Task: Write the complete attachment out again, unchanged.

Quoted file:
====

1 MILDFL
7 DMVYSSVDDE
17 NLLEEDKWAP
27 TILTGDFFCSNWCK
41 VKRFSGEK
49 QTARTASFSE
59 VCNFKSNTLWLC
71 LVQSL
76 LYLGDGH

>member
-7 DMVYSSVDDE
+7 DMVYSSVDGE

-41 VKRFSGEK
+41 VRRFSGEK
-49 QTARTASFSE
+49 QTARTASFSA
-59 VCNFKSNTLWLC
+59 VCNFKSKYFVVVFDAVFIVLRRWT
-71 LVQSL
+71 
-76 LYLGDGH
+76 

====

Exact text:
1 MILDFL
7 DMVYSSVDDE
17 NLLEEDKWAP
27 TILTGDFFCSNWCK
41 VKRFSGEK
49 QTARTASFSE
59 VCNFKSNTLWLC
71 LVQSL
76 LYLGDGH

>member
-7 DMVYSSVDDE
+7 DMVYSSVDGE

-41 VKRFSGEK
+41 VRRFSGEK
-49 QTARTASFSE
+49 QTARTASFSA
-59 VCNFKSNTLWLC
+59 VCNFKSKYFVVVFDAVFIVLRRWT
-71 LVQSL
+71 
-76 LYLGDGH
+76 